Tag Archives: Chris Forster

Assignment 2: Julia Turner

Looking back over the myriad definitions we’ve read for digital humanities, I think the one that has made the most sense to me, in the most succinct form, was the one from Kathleen Fitzpatrick that Chris Forster repeated on his post. I also appreciate the way Forster portions off the discipline in his four rings, even if by sectioning it off this way, some nuances of the field are left uncovered.

With the digital humanities, I think there is an obvious advantage and equally obvious pitfall associated. For the benefits, or possibilities, being able to analyze humanities objects of study through digital tools not previously available will allow scholars to gain new insights, open new areas of inquiry, lead to discoveries that were not conceivable without these tools. The pitfall, which is the same pitfall, I think, that besets any technological advancement, is that it is very easy to become ensnared by what the tools do without reaching real or original conclusions.

With that said, however, I’m all for digital humanities work. I think the opportunities they afford are very exciting, especially the first two rings that Forster mentions—new methodologies and new media. The Orlando Project, for example, is a project that strikes close to my interests, and it opens to me female writers I may never find in any anthology or classroom. In a scholarly approach to considering the project, I think it could be interesting to investigate where these writers are distinct from their male counterparts. Another area of digital humanities—which may actually be less a part of the discipline than as tangential to it—is media/internet studies. I just think it is interesting to explore how the internet and new types of communication available through new media have altered our society and societal conceptions.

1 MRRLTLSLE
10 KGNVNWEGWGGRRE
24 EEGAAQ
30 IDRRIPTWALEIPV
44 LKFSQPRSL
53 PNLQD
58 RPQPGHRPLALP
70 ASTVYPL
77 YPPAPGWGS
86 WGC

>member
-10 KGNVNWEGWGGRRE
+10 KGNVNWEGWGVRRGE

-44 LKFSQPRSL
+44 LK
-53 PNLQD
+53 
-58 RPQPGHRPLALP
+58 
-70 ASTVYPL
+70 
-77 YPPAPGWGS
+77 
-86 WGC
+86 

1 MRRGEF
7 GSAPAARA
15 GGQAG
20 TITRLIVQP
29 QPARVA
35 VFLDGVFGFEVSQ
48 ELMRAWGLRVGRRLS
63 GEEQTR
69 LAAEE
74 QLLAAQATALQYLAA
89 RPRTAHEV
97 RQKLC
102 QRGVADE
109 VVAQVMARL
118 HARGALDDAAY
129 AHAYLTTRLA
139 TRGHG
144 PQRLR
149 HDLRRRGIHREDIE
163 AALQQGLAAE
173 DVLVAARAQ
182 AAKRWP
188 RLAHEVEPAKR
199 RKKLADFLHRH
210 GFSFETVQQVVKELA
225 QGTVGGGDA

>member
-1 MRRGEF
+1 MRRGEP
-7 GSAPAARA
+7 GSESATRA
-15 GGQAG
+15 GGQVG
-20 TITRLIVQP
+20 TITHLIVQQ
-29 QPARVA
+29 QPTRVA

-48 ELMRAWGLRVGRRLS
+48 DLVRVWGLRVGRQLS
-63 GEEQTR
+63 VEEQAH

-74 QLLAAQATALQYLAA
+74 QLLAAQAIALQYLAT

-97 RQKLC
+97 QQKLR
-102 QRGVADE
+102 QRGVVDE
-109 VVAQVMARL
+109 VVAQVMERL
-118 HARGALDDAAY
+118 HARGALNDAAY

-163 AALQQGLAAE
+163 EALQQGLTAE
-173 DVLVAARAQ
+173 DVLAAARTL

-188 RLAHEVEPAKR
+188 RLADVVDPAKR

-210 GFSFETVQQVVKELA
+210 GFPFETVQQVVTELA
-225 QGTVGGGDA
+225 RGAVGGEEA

On a final note, I went back and read the ideology vs. methodology link that Forster has in his post, and the idea of the fluctuation from methodology in the late 19th & early 20th centuries to ideology during the 20th back, I suppose, to methodology now is a nice way of thinking of that debate. It also directs me to think that my previously mentioned pitfall is perhaps not so much that as a growing pain—right now, it seems, there are so many new methodologies available, maybe scholars do need to get caught up in them… and the new ‘isms’ will follow later.